The Swanbank precinct also makes for a scenic day out. The Swanbank rail loop, which was used to supply coal to Swanbank A and B coal fired stations, is now operated by the Queensland Pioneer Steam Railway. You can catch a trip on a beautiful old steam train from the heritage railway station at Swanbank and have a picnic by the lake.

More than just a place for reliable energy generation, in 2013 the decommissioned Swanbank B set the scene for a unique and powerful performance by the Underground Opera Company, performing to an audience of 220 people.

Swanbank E plays a key role in CleanCo’s generating portfolio, enabling us to firm variable renewable energy sources, such as wind and solar, and provide reliable and affordable clean and low emission energy to all Queenslanders. 

Kareeya and Koombooloomba Hydro Power Stations

The Power of Big Water

The Tully region in Far North Queensland is the wettest in all of Australia, making it the perfect location for converting water into clean energy. And that’s exactly what our Kareeya and Koombooloomba run-of-river hydro power stations do. Beginning at the Koombooloomba Dam, water flows through Koombooloomba Hydro then to Kareeya Hydro to generate another round of electricity. Once the water’s been used, it’s released back into the Tully River in the same pristine condition as when it entered the power station. CleanCo is committed to meeting the strict environmental standards of this Wet Tropics World Heritage Area which allow us to sustainably use these natural resources to generate renewable energy.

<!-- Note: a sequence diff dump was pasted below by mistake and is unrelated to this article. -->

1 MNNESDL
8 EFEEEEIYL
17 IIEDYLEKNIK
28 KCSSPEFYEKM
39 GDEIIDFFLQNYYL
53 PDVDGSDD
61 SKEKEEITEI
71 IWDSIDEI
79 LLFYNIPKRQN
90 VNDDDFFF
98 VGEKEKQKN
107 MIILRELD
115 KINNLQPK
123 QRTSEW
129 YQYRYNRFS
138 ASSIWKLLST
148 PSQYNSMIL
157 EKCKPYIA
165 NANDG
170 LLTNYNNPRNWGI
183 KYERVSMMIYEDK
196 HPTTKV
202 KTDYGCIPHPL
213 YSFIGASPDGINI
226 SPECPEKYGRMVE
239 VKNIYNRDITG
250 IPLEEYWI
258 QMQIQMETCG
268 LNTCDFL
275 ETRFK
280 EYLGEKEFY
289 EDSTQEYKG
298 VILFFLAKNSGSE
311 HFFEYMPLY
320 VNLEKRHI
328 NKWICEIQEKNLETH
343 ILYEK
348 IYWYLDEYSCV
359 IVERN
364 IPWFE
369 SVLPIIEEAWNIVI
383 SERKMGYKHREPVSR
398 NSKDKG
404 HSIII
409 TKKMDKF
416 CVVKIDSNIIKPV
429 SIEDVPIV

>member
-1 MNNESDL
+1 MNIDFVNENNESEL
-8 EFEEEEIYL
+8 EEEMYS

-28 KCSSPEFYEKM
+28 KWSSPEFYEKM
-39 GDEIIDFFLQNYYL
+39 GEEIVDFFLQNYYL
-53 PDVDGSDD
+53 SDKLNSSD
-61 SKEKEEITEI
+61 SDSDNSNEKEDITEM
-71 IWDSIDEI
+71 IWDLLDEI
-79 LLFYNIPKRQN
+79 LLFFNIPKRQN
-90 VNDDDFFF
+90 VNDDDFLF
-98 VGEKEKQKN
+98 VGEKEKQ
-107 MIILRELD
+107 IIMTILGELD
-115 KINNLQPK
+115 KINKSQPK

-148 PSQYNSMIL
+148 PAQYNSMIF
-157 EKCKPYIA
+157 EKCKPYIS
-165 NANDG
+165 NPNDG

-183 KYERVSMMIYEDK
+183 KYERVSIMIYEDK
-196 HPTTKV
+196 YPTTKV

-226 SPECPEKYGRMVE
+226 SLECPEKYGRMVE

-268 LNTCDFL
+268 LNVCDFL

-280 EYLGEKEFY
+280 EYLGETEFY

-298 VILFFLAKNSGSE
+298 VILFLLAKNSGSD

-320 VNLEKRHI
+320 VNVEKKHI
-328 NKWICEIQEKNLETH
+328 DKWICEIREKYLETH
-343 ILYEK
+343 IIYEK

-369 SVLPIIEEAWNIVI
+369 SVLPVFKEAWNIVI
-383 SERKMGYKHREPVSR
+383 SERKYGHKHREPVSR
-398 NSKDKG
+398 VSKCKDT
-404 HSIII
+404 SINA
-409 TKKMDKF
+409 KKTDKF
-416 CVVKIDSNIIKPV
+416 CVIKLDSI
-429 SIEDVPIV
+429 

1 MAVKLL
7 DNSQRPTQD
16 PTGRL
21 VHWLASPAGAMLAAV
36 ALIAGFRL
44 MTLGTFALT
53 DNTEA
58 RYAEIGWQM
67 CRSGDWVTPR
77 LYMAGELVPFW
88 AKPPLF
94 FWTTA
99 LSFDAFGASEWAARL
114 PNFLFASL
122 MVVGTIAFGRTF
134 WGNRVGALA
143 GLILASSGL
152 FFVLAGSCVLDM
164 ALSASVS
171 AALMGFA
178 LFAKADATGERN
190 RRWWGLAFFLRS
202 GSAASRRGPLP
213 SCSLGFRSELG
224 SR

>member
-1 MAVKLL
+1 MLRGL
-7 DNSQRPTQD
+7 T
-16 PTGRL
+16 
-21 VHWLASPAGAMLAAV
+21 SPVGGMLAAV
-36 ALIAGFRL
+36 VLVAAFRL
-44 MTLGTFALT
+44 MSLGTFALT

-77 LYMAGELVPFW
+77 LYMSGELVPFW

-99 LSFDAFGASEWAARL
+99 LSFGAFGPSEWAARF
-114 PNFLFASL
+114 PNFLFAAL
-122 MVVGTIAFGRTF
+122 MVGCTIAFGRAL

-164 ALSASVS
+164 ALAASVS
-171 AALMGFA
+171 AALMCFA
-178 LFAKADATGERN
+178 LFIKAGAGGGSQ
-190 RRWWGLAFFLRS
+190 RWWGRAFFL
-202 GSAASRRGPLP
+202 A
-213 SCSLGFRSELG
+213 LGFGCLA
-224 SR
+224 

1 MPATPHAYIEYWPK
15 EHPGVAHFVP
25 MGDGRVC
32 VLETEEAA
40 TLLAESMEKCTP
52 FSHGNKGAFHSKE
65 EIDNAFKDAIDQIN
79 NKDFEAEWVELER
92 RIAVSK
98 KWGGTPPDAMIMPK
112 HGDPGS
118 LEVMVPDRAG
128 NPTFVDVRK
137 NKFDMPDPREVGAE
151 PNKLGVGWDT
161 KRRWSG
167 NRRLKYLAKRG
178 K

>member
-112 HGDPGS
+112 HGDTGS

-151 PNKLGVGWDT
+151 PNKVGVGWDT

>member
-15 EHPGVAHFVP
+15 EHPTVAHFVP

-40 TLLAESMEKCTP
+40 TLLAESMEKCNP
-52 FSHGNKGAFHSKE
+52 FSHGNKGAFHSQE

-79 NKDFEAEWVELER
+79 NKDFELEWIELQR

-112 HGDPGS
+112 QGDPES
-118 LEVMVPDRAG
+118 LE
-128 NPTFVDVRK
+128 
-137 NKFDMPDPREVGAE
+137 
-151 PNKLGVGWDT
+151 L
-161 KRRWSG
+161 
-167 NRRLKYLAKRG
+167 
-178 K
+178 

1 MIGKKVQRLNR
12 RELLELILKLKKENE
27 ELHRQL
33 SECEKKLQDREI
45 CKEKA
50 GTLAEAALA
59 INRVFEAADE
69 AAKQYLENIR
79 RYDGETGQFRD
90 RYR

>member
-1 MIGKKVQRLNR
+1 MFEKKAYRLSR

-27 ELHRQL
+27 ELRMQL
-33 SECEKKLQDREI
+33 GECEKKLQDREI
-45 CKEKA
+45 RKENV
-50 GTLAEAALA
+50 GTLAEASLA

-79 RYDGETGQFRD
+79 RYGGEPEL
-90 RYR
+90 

But it’s not only water that powers these sites. It’s the community and rich history behind them that makes Kareeya and Koombooloomba special. In fact, Kareeya Hydro, which takes its name from the indigenous word for ‘big water’, has now been operating for over 60 years. Construction began back in 1950, creating many local jobs. To give these workers and families a local place to call home, Cardstone Village was established in 1955. The village was home to 29 households, a post office and a school, and helped create a strong sense of community around the Kareeya power station. Similarly, Koombooloomba Village was created over at the Dam. It was fondly referred to as ‘Nappy Valley’ by workers and their families thanks to it being a wonderful place to raise children.

The station continued to successfully pump clean electricity to the local area, but it soon became obvious that a more
efficient way to transport staff and equipment between Kareeya Hydro and Koombooloomba Dam was needed. As the crow
flies, the sites were extremely close, but the dense, rocky terrain meant that travelling between the two took hours by road.
So, in 1973, a cable car was built. It was 852 metres long and 472 metres high and is still used today. Visitors to Far North
Queensland may recognise similarities between the Kareeya cable car and the Kuranda Skyrail.

In 2000, operations were expanded with the addition of another hydro station at Koombooloomba. Today, with a combined capacity of 95 megawatts, Kareeya and Koombooloomba Hydro continue to produce energy for Queensland, without emitting any greenhouse gases.

On 31 October 2019, CleanCo took ownership of the two hydros which play a key role in CleanCo’s portfolio of clean, dispatchable energy to support a reliable electricity supply for Queensland.

Current capacity -
Koombooloomba Dam
14 Apr 2021, 4:55 am